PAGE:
Teens who have sex at an early age may be psychologically healthier than those who wait, a recent University of Virginia study suggests.
“There is a cultural assumption in the United States that if teens have sex early it is somehow bad for their psychological health,” says the study’s lead author, Kathryn Paige Harden. “But we actually found that teens who had sex earlier seem to have better relationships later.”
The study found that youth who have sex at a younger age are less likely to exhibit delinquent behaviour in early adulthood than their peers. These findings contradict assumptions that sexually active youth may be more likely to use drugs, become criminals or have antisocial behaviour and emotional problems.
“People assume there is an association between early sex and later delinquency,” Harden says. “It could be because teen sex transgresses parental expectations and is seen as impulsive or influenced by peer pressure. But people’s concerns about early sex leading to delinquency may not be warranted.”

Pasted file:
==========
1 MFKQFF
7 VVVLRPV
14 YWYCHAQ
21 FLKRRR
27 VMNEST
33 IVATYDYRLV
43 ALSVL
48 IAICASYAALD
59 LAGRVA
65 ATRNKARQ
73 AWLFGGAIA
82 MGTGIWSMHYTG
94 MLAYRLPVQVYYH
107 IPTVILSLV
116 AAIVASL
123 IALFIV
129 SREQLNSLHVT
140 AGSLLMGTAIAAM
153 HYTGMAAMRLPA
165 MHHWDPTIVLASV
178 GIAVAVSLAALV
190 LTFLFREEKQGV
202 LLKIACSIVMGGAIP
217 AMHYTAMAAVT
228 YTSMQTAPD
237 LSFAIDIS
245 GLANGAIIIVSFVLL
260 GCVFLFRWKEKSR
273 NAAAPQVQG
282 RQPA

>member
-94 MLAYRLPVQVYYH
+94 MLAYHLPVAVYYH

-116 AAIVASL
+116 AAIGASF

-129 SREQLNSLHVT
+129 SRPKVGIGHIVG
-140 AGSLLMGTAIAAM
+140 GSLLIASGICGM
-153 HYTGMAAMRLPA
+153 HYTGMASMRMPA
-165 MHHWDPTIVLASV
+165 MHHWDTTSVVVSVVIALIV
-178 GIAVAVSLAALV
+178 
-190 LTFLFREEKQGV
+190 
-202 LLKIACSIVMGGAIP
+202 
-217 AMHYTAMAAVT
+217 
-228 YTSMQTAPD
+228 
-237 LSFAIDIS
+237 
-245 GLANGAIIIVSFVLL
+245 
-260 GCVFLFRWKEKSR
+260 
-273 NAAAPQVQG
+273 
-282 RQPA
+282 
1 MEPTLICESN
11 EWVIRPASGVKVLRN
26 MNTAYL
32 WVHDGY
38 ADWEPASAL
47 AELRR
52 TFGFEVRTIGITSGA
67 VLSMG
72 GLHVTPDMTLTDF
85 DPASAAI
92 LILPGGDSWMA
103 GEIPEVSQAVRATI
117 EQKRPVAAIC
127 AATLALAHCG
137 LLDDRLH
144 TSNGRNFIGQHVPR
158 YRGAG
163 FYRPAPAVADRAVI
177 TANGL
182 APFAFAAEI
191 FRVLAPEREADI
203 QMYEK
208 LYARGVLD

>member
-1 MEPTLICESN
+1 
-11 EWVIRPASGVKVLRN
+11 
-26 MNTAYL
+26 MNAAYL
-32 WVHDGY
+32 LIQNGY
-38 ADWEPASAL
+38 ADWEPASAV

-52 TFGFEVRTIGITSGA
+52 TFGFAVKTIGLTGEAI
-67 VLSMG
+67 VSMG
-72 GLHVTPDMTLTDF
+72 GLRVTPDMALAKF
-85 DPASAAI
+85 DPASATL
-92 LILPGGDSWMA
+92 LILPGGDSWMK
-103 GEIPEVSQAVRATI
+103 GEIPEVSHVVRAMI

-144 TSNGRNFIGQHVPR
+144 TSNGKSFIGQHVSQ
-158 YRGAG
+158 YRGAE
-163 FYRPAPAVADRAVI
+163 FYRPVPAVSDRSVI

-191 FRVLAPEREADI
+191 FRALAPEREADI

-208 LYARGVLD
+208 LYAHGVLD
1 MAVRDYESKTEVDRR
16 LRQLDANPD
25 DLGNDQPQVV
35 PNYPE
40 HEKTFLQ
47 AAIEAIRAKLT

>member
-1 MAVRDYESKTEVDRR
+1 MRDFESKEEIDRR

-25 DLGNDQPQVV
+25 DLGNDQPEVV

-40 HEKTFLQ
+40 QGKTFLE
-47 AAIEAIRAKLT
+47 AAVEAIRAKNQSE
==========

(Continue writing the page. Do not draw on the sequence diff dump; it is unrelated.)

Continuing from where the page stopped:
Yet the push to shelter youth from sex rages on. Canada’s Conservative government has reintroduced legislation to raise the age of consent from 14 to 16, limiting the rights of youth to choose whom they can have sex with.
“Early sex probably is a proxy for a strong romantic relationship, and strong relationships encourage pro-social instead of antisocial behavior,” says the study’s co-author Robert Emery.
By studying 534 same-sex twin pairs in the United States over a period of seven years, the researchers were able to eliminate genetic and socio-economic variables that might have interfered with the results.
The results of the study were published in the Journal of Youth and Adolescence.